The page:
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Chronicle of the NonPop Revolution


On Composing for Woodwind Quintet

by Zeke Hecker


This essay originally appeared in Consorting, newsletter of the Consortium of Vermont Composers.

    Since I first played oboe in a woodwind quintet at about age 13, I've been a fan. I love the richness of five distinct, heterogeneous voices that blend in innumerable ways, so unlike the insistent unity of the string quartet. (Only two of the quintet instruments share the same sound-producing mechanism, and even those two don't sound much alike. The oboe and bassoon are both double reeds; the clarinet is a single reed; the flute has a sound-hole; the horn isn't even a woodwind, but just wandered in from sheer curiosity, and stayed for 200 years.)

    I have played through much of the regular repertory in ad hoc groups, for fun, and I've been in one or two longer-lived quintets. I first wrote for woodwind quintet in the mid-1970's, and since have composed about 90 minutes' worth of quintet music, in addition to doing some transcriptions (yes, there are always transcriptions). The point is that I'm an admirer, not an expert. What follows are some observations, some half-baked truths, some principles I try to follow but often can't.

    The standard woodwind quintet -- flute, oboe, clarinet, horn, bassoon -- first appeared in the late 18th century. It flourished briefly around 1800, all but disappeared until the late 19th century, and made a triumphant reappearance in the 20th. The very qualities which left the Romantics cold have recommended it to modern composers: precision, clarity, lightness, wit. Since 19th-century values and repertory still dominate concert life, the woodwind quintet has never achieved the status with audiences that its tireless and passionate sister, the string quartet, enjoys. Permanently constituted touring woodwind quintets appeared only in the 1950's (the Philadelphia group was perhaps the first great one), but in recent decades they have proliferated as part of the chamber music boomlet. Amateur quintets abound. The repertory, overwhelmingly 20th century, has been enriched by hundreds of composers, including some of the most eminent.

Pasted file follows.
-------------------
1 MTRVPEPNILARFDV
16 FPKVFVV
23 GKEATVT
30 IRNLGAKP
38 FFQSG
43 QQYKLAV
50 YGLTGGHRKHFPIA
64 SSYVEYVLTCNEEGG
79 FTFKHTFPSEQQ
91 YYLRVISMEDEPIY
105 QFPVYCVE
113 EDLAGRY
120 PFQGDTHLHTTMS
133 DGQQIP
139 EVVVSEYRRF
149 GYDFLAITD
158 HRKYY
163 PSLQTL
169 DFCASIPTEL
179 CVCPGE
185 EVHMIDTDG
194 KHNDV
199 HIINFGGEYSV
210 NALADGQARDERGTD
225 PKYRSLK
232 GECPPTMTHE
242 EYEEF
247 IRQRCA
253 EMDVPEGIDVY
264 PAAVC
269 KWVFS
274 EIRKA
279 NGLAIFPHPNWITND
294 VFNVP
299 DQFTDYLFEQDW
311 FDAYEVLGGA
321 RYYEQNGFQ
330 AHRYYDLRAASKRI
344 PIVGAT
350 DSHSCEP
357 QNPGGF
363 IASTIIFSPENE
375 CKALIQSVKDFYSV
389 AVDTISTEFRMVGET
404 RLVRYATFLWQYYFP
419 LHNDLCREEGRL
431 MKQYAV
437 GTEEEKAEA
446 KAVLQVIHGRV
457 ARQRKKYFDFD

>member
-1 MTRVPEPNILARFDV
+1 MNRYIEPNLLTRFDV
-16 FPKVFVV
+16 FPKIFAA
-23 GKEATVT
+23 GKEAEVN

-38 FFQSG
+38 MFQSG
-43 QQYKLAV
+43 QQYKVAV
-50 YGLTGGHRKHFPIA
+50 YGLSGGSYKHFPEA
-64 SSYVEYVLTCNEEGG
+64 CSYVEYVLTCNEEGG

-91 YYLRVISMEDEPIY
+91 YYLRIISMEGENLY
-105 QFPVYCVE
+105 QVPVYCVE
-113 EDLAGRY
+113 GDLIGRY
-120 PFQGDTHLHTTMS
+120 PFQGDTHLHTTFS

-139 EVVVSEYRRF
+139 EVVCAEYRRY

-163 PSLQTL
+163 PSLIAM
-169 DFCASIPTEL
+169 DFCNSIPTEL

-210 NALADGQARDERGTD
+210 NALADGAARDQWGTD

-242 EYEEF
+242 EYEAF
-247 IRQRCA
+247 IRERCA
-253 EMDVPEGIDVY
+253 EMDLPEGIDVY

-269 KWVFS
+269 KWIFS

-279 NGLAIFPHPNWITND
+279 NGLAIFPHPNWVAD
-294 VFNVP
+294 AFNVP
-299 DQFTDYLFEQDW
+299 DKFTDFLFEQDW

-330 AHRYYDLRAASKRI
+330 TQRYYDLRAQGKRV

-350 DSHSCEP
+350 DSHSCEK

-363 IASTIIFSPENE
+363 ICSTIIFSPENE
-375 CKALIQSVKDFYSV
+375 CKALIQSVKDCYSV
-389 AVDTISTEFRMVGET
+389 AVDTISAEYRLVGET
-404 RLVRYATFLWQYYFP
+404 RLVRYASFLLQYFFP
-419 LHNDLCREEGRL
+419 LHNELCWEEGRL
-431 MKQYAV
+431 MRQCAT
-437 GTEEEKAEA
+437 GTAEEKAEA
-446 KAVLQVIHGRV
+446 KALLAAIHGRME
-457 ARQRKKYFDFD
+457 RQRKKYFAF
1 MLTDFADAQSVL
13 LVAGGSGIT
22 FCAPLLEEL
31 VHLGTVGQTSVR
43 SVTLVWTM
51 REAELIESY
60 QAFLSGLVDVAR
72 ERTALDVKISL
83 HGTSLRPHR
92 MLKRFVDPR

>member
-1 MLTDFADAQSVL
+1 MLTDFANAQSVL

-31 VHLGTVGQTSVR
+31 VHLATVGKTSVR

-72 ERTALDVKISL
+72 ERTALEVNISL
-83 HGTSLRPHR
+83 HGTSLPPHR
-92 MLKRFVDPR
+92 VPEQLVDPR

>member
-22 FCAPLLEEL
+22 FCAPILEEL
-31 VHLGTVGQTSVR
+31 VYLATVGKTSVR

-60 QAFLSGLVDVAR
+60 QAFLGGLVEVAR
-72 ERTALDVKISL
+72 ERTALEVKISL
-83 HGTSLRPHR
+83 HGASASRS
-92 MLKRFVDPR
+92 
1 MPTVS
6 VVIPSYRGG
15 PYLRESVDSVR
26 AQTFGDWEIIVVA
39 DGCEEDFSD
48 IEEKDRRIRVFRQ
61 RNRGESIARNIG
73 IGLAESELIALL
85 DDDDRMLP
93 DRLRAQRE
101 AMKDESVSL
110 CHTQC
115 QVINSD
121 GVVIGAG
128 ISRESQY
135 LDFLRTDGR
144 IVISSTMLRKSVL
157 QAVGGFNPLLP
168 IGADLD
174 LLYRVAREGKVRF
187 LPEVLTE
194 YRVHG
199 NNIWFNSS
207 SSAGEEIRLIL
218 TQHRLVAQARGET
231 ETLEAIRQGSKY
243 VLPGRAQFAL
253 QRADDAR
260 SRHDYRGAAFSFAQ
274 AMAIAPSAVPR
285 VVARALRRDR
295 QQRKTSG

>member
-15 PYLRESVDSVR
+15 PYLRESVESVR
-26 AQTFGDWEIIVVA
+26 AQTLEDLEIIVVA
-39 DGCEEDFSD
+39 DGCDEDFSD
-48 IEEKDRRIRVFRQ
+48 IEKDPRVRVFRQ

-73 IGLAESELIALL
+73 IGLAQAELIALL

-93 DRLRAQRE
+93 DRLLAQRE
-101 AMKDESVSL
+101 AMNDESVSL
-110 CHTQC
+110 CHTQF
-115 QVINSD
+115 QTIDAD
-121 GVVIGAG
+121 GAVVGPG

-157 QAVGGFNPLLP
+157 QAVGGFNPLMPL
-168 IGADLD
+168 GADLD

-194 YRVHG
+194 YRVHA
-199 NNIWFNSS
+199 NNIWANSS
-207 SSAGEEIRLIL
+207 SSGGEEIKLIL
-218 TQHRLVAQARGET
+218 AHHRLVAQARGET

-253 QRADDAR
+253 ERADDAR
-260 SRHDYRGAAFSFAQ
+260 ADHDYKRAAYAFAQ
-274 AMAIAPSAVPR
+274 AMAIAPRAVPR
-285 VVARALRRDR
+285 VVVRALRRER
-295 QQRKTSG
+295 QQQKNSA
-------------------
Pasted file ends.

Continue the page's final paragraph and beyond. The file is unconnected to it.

The first things to consider when composing for this medium are the capabilities and limitations of the individual instruments. I won't say much about that here. You should know their ranges (if you don't, keep a chart on your piano rack); you should know what to avoid in the clarinet's throat register; you should know which fingerings drive bassoonists crazy.

    But don't think primarily in terms of limitations. The refinements in design and construction of woodwind instruments (achieved mostly by 19th century French builders), combined with the increasing demands made on players by 20th century composers, have produced astonishing results. Wind players can do much more than is customarily required of them. The virtuoso potential, especially of the treble instruments, is tremendous; players often have great flexibility in rapid passages. The expressive potential is no less powerful. Modern woodwind tone is rich and sensuous, with phrasing influenced by subtle uses of vibrato and inflection. We are a long way from the village band.